Methods and Materials Working in layers Always begin with an under painting (monochrome value study, medium = Turpenoid) Map in color transparently (muted colors, medium = Turpenoid) Begin adding medium and dark values with more opacity (medium = Liquin or a linseed oil/Turpenoid mix such as Artists’ Painting Medium by Winsor Newton or one you mix yourself) Final layer(s) include highlights and fine details (medium = Liquin or Artists’ Painting medium or pure pigment with no medium) Under painting (value study) Color map Dark & medium values In color, more opacity Highlights and fine details

Working in layers

Always begin with an under painting (monochrome value study, medium = Turpenoid)

Map in color transparently (muted colors, medium = Turpenoid)

Begin adding medium and dark values with more opacity (medium = Liquin or a linseed oil/Turpenoid mix such as Artists’ Painting Medium by Winsor Newton or one you mix yourself)

Final layer(s) include highlights and fine details (medium = Liquin or Artists’ Painting medium or pure pigment with no medium)

Color

Color Basics Colors that complement one another should be used to create shadows and darks, in other words, colors that appear opposite one another on the color wheel Example: if you need show a shaded area on a lemon (yellow, primary color) use violet (secondary color) Mix your secondary colors whenever possible instead of using them directly from the tube

Colors that complement one another should be used to create shadows and darks, in other words, colors that appear opposite one another on the color wheel

Example: if you need show a shaded area on a lemon (yellow, primary color) use violet (secondary color)

Mix your secondary colors whenever possible instead of using them directly from the tube

The Limited Palette Try working with a limited palette of 3 primaries, one dark neutral and one white. One of my favorites is: Cobalt blue - Burnt umber Alizarin crimson - Titanium white Yellow ochre You may experiment with other colors you like, just remember to keep it to 3 primaries and one dark neutral plus white. If necessary, you can always add in a brighter primary for the areas in highlight—for example, I often will use a cadmium yellow in addition to the colors above when working on sunlit landscapes just to get that extra “glow” in my greens.

Try working with a limited palette of 3 primaries, one dark neutral and one white. One of my favorites is:

Cobalt blue - Burnt umber

Alizarin crimson - Titanium white

Yellow ochre

You may experiment with other colors you like, just remember to keep it to 3 primaries and one dark neutral plus white.

If necessary, you can always add in a brighter primary for the areas in highlight—for example, I often will use a cadmium yellow in addition to the colors above when working on sunlit landscapes just to get that extra “glow” in my greens.

The Limited Palette 2 Paintings, 1 Palette: Cobalt Blue Alizarin Crimsom Yellow Ochre Cadmium Yellow Burnt Umber Titanium White Notice the difference in mood of the 2 paintings above. Both were painted using the colors listed at left, this illustrates the wide range of effects capable with a limited palette.

2 Paintings,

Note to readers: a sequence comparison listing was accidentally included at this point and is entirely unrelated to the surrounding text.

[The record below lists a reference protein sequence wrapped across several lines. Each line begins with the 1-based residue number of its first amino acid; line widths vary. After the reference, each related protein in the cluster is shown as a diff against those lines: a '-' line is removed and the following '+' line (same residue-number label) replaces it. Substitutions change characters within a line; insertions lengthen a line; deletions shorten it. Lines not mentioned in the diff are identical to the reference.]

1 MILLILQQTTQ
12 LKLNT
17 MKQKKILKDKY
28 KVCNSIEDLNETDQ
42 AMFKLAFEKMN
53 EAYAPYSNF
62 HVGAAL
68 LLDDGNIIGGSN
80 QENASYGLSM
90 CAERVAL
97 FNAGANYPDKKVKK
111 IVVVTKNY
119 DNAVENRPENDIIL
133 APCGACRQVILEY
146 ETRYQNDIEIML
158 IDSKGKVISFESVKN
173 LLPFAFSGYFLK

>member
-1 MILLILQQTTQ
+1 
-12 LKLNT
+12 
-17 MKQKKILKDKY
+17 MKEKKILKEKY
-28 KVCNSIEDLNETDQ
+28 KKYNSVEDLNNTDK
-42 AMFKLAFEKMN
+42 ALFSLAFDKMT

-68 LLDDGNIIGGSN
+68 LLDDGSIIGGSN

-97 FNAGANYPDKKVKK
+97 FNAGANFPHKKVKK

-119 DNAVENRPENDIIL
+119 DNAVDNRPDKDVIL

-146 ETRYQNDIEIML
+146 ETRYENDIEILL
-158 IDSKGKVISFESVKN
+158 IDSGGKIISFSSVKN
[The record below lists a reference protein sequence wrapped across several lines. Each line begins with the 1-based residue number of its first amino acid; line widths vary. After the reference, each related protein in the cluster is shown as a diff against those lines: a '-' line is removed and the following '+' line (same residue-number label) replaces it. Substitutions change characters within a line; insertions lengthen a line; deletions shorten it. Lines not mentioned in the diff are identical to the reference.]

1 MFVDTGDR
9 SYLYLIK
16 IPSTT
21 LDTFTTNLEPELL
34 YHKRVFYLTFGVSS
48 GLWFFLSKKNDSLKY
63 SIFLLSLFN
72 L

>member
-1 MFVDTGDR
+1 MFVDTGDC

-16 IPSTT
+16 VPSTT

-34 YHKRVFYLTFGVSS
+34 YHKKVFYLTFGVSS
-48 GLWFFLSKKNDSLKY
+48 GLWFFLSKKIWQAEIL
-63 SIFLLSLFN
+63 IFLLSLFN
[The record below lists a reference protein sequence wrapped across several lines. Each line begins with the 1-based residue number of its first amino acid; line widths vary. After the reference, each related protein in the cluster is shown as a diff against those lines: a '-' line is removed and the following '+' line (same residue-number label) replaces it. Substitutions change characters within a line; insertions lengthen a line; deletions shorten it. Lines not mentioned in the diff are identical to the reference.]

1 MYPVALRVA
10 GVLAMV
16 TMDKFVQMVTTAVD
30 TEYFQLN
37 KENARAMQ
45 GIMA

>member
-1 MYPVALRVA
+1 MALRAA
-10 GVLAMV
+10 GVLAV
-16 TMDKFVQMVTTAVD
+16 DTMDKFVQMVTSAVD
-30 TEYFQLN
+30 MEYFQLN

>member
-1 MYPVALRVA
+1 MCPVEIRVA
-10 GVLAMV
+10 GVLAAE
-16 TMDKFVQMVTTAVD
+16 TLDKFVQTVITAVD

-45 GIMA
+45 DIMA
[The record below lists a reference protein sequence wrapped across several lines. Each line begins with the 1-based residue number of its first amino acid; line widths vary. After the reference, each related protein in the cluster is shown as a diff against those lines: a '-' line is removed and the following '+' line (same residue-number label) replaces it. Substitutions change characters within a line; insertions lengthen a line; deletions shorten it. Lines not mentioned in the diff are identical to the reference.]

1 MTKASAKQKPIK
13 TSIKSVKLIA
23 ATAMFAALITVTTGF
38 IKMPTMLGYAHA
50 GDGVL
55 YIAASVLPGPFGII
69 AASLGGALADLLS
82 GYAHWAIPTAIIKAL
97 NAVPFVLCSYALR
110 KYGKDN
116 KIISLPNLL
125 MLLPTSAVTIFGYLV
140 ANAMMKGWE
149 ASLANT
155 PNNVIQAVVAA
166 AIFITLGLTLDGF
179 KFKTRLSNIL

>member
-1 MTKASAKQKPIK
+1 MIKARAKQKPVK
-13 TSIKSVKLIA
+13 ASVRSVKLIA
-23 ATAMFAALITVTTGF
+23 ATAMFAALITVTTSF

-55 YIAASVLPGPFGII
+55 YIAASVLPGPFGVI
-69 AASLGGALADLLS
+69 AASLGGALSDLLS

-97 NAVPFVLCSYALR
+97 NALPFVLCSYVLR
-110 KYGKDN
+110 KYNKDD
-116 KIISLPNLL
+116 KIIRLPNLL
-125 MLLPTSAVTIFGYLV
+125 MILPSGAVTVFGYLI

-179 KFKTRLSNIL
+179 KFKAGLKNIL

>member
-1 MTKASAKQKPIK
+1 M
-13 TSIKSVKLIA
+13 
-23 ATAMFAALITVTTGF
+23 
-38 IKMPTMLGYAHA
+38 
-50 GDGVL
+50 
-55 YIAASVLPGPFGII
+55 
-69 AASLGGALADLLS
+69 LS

1 Palette:

Cobalt Blue

Alizarin Crimsom

Yellow Ochre

Cadmium Yellow

Burnt Umber

Titanium White

Notice the difference in mood of the 2 paintings above.

Both were painted using the colors listed at left, this illustrates the wide range of effects capable with a limited palette.

Composition

Composition Basics Composition refers to the way you arrange the elements/objects contained in your painting in order to create and maintain: Balance Harmony Viewer interest

Composition refers to the way you arrange the elements/objects contained in your painting in order to create and maintain:

Balance

Harmony

Viewer interest

Focal Point vs. Overall Movement There are many approaches to composition, all are a matter of personal preference and what you want to say with your painting For example, you may wish to have an overall sense of movement rather than a strong focal point—either one can work but each will convey a different mood and feeling in your finished work

There are many approaches to composition, all are a matter of personal preference and what you want to say with your painting

For example, you may wish to have an overall sense of movement rather than a strong focal point—either one can work but each will convey a different mood and feeling in your finished work

Look for things that repeat to keep your composition cohesive and to engage your viewer: Shapes Colors Directional movement Motion Look for examples of the items listed above in the painting at right Composition Basics

Look for things that repeat to keep your composition cohesive and to engage your viewer:

Shapes

Colors

Directional movement

Motion

Look for examples of

the items listed above

in the painting at right

Tying it all together…

Tying it all together… Painting with oils provides rich clear color You can work on many different surfaces, canvas pads are a great surface to practice on You can work either in layers or alla prima Focus on shapes and values – sketch in charcoal first! Experiment with larger brushes for looser, more painterly brushwork Use complementary colors for shading Try working with a limited palette Experiment with new subject matter Paint from life whenever you can, either outdoors or in your studio If you work from photos, try not to “copy” the photo, instead use it just for inspiration and reference

Painting with oils provides rich clear color

You can work on many different surfaces, canvas pads are a great surface to practice on

You can work either in layers or alla prima

Focus on shapes and values – sketch in charcoal first!

Experiment with larger brushes for looser, more painterly brushwork

Use complementary colors for shading

Try working with a limited palette

Experiment with new subject matter

Paint from life whenever you can, either outdoors or in your studio

If you work from photos, try not to “copy” the photo, instead use it just for inspiration and reference